Bruno Maderna/Luciano Berio: Now, And Then (ECM New Series 2485)

2485 X

Bruno Maderna
Luciano Berio
Now, And Then

Orchestra della Szizzera italiana
Dennis Russell Davies
Pablo Márquezguitar
Recorded August 2015, Auditorio Stelio Molo RSI, Lugano
Engineer: Michael Rast (RSI)
Editing and mixing: Michael Rast and Manfred Eicher
Produced by Manfred Eicher
Release date: October 27, 2017

Bruno Maderna (1920-1973) was an instrumental force in contemporary music throughout the 1950s, when composers of “modern” persuasion were still struggling to at once uphold and break open the secrets of bygone masters. Maderna was no stranger to the past and had a particular fondness for the clarity of the Italian Baroque, as evidenced in his transcriptions of Girolamo Frescobaldi, Giovanni Legrenzi, Giovanni Gabrieli, Tommaso Lodovico da Viadana, and Unico Wilhelm van Wassenaer presented by the Orchestra della Szizzera italiana under the baton of Dennis Russell Davies.

It should come as no surprise that Maderna had a love for the theatre, as these pieces breathe like dramaturgical backdrops to well-studied action. While nearly all of them date from 1952, the sole exception is Gabrieli’s Canzone a tre cori (1969/72), of which Maderna’s recrafting turns glory into lyrical shadow. Frescobaldi’s Tre Pezzi (1952), by contrast, constitute an exercise in contradiction. Robust yet naïve, they move fluidly across and between planes of exposition. The liturgical center, comprised of a brief “Christe” and “Kyrie,” hints at a spiritual undercurrent before deferring to a regal finish. Against this, La Basadonna (1951-52) is a delightful interlude that dances with delicate assurance across this dioramic stage. As heartbeats of golden ages mesh into an elegy for silver futures, Viadana’s Le Sinfonie (1952) reads like an archive of memory. It’s portrait of Italian cities bustles with life and character. Of these, the buoyant “La Venetiana” recalls the programmatic brilliance of Carlo Farina. Last is the “Palestrina-Konzert” (1952) by Wassenaer. Once attributed to Pergolesi, this gorgeous triptych sets up an alluring Vivace through two slower precursors. Enchanting sonorities abound.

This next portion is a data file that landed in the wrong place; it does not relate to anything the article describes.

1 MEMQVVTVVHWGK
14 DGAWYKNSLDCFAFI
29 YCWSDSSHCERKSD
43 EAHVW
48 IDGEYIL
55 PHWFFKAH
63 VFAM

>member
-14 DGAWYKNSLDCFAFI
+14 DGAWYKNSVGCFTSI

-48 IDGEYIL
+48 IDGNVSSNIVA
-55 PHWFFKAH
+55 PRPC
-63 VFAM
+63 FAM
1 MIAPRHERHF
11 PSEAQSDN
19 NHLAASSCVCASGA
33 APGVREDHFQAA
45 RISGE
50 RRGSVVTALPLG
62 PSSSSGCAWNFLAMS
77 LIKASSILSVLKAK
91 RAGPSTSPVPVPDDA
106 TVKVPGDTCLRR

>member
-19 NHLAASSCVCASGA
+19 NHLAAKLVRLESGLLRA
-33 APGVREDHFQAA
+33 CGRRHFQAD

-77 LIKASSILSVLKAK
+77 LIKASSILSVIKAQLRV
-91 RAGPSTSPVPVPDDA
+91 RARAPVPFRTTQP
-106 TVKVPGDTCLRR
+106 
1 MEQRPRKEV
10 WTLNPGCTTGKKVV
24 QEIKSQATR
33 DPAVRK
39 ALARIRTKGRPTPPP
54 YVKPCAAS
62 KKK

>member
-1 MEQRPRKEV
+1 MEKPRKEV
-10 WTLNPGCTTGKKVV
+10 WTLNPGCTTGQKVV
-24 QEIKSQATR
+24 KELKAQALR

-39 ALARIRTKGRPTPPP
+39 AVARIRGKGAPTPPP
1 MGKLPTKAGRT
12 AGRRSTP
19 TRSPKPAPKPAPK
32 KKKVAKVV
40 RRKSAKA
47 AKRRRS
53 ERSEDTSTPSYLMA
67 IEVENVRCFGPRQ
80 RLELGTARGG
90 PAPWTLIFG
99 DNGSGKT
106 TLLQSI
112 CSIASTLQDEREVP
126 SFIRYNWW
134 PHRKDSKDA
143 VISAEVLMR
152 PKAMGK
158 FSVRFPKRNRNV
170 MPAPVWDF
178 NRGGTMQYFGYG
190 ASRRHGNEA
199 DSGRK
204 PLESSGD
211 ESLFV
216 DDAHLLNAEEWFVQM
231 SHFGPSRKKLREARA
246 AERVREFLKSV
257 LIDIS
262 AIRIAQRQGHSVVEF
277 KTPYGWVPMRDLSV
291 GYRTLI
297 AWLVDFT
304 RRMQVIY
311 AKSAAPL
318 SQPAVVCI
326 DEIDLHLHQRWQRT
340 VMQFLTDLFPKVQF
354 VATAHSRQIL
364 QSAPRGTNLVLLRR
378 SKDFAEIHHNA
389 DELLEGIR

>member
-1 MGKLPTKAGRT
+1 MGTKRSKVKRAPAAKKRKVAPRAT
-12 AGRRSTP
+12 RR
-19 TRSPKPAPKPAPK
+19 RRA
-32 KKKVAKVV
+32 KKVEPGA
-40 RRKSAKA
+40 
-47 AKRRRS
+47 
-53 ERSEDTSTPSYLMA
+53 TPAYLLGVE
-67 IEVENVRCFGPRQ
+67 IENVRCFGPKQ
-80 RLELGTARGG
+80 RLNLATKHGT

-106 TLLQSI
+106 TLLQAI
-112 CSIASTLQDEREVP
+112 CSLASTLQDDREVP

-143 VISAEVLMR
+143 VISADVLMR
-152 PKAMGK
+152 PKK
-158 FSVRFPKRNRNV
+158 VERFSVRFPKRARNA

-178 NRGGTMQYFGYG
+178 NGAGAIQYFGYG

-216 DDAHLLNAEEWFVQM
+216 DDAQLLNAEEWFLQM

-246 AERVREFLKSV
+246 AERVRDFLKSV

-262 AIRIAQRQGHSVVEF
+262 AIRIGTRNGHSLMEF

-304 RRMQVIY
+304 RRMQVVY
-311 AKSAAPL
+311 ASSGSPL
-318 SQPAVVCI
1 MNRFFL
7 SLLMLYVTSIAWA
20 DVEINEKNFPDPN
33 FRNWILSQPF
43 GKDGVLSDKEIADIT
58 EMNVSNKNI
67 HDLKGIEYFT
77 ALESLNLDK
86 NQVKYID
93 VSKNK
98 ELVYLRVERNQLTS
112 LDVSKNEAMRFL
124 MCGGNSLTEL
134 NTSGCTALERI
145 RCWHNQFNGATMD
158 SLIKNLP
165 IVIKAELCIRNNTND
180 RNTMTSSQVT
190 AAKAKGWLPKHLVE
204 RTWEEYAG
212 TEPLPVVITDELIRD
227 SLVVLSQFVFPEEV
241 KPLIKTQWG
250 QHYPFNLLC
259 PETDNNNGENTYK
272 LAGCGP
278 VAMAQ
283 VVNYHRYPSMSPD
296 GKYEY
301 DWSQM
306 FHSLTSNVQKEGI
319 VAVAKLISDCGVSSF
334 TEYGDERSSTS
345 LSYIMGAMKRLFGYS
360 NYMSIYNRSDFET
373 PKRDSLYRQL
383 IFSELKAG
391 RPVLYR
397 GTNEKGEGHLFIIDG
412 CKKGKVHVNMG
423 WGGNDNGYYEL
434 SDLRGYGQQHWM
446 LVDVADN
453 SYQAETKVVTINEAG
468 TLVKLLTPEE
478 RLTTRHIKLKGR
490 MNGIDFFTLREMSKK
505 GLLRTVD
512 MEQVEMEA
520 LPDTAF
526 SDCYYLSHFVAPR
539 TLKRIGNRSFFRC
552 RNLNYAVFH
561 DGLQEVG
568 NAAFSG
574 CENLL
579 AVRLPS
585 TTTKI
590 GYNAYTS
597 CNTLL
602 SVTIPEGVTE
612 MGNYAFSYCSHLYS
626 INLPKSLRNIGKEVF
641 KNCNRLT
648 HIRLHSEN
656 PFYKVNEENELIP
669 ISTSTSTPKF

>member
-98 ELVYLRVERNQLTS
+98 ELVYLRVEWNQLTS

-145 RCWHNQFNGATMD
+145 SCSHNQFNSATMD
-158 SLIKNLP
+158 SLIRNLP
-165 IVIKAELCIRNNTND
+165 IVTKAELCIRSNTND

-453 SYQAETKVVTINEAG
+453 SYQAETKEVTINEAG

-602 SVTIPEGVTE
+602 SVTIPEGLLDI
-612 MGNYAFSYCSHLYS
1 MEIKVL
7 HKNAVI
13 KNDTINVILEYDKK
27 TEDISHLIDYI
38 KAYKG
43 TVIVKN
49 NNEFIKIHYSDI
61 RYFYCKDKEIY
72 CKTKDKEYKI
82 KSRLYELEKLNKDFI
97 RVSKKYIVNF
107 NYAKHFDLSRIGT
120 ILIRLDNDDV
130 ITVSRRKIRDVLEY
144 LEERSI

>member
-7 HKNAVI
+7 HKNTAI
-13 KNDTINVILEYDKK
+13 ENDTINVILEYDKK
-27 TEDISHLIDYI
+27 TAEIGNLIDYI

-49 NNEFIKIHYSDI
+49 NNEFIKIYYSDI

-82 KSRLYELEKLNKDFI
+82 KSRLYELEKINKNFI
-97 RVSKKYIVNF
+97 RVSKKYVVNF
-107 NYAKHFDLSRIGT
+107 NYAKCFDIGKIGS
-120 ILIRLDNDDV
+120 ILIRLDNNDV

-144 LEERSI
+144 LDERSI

From all of these, we know that Maderna understood Baroque music as a giant wheel, sporting a clearly defined center from which regular spokes extended to an more open perimeter. His respect for that underlying architecture reveals its own.

Lodged therein, between the Legrenzi and Gabrieli, is Chemins V, a self-transcription of Sequenza XI (1987-88) by Luciano Berio (1925-2003), with whom Maderna founded Europe’s first electronic music studio, the Studio de fonologia musicale di Radio Milano. This piece, composed in 1992, receives its premiere recording here. Featuring guitarist Pablo Márquez on the instrument for which it was originally written, it’s a deeply psychological journey. Márquez navigates every topographical change with confidence, finding purchase on the narrowest of cliffs and staying grounded on the slipperiest of terrain. Brimming with Berio’s uncanny ability to make the beautiful eerie and vice versa, it treats the guitar as leading voice and internal percussion, ambulating without apparent direction until the subdued, shimmering finale. Worth the price of entry alone, this rare morsel in an already-rich covering speaks to the core of our being as a species at a time when uncertainty rules the day.

Luciano Berio: Voci (ECM New Series 1735)


Luciano Berio

Kim Kashkashian viola
Vienna Radio Symphony Orchestra
Luciano Berio conductor
Robyn Schulkowsky percussion
Recorded November 1999, ORF Studio, Vienna; May 2000, Teldec Studio, Berlin
Engineers: Josef Schütz and Peter Laenger
Produced by Manfred Eicher